St. Louis University Journal of Health Law & Policy   |  June 9, 2010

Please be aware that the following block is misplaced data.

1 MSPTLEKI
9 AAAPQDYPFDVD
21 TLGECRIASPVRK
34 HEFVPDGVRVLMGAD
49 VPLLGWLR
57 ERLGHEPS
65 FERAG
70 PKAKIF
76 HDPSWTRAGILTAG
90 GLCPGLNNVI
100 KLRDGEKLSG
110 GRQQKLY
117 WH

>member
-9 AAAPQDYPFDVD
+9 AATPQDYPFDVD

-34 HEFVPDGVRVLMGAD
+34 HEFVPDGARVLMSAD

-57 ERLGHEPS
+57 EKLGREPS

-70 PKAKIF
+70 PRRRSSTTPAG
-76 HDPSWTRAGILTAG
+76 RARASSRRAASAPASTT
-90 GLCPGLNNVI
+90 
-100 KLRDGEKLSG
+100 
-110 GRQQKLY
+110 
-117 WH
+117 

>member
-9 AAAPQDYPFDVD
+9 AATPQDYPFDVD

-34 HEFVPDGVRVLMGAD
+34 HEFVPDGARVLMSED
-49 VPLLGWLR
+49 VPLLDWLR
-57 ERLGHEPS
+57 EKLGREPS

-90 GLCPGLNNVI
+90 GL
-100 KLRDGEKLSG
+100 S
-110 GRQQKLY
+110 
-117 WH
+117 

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Over the past decade, the United States has faced an array of largescale public health threats. The events of September 11, 2001, quickly followed by the anthrax mailings, exposed the country’s vulnerability to physical and biological terrorist attacks.1 Global outbreaks of various life threatening infectious diseases, such as severe acute respiratory syndrome (SARS), the West Nile Virus, and pandemic influenza have not only taken lives, but have also significantly affected political and economic systems on a national and international scale.

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